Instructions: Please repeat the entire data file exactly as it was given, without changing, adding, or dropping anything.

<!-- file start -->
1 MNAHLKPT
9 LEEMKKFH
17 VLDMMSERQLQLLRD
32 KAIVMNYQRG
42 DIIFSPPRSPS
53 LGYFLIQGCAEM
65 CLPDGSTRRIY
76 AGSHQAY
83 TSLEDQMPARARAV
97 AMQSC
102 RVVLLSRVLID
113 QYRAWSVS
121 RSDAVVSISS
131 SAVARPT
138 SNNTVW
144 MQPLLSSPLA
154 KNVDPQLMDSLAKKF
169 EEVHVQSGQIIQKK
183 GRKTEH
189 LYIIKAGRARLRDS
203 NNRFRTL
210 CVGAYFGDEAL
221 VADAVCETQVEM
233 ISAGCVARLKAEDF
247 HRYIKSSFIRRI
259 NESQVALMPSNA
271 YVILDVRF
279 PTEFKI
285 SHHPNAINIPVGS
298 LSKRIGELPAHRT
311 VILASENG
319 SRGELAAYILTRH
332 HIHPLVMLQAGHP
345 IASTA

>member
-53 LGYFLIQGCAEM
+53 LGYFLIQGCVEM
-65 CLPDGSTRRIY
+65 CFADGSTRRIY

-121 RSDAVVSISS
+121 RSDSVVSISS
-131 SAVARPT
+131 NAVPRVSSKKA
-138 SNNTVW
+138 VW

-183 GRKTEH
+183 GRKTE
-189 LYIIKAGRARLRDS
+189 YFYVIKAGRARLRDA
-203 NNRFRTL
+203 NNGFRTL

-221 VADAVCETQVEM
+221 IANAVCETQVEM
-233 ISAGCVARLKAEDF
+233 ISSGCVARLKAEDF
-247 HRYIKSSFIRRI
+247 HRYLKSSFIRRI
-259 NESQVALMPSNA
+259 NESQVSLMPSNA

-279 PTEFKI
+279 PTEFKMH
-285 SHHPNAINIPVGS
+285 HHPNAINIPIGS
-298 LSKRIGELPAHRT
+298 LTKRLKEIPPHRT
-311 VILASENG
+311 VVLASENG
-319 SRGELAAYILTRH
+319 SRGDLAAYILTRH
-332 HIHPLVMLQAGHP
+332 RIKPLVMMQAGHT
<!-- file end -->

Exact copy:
1 MNAHLKPT
9 LEEMKKFH
17 VLDMMSERQLQLLRD
32 KAIVMNYQRG
42 DIIFSPPRSPS
53 LGYFLIQGCAEM
65 CLPDGSTRRIY
76 AGSHQAY
83 TSLEDQMPARARAV
97 AMQSC
102 RVVLLSRVLID
113 QYRAWSVS
121 RSDAVVSISS
131 SAVARPT
138 SNNTVW
144 MQPLLSSPLA
154 KNVDPQLMDSLAKKF
169 EEVHVQSGQIIQKK
183 GRKTEH
189 LYIIKAGRARLRDS
203 NNRFRTL
210 CVGAYFGDEAL
221 VADAVCETQVEM
233 ISAGCVARLKAEDF
247 HRYIKSSFIRRI
259 NESQVALMPSNA
271 YVILDVRF
279 PTEFKI
285 SHHPNAINIPVGS
298 LSKRIGELPAHRT
311 VILASENG
319 SRGELAAYILTRH
332 HIHPLVMLQAGHP
345 IASTA

>member
-53 LGYFLIQGCAEM
+53 LGYFLIQGCVEM
-65 CLPDGSTRRIY
+65 CFADGSTRRIY

-121 RSDAVVSISS
+121 RSDSVVSISS
-131 SAVARPT
+131 NAVPRVSSKKA
-138 SNNTVW
+138 VW

-183 GRKTEH
+183 GRKTE
-189 LYIIKAGRARLRDS
+189 YFYVIKAGRARLRDA
-203 NNRFRTL
+203 NNGFRTL

-221 VADAVCETQVEM
+221 IANAVCETQVEM
-233 ISAGCVARLKAEDF
+233 ISSGCVARLKAEDF
-247 HRYIKSSFIRRI
+247 HRYLKSSFIRRI
-259 NESQVALMPSNA
+259 NESQVSLMPSNA

-279 PTEFKI
+279 PTEFKMH
-285 SHHPNAINIPVGS
+285 HHPNAINIPIGS
-298 LSKRIGELPAHRT
+298 LTKRLKEIPPHRT
-311 VILASENG
+311 VVLASENG
-319 SRGELAAYILTRH
+319 SRGDLAAYILTRH
-332 HIHPLVMLQAGHP
+332 RIKPLVMMQAGHT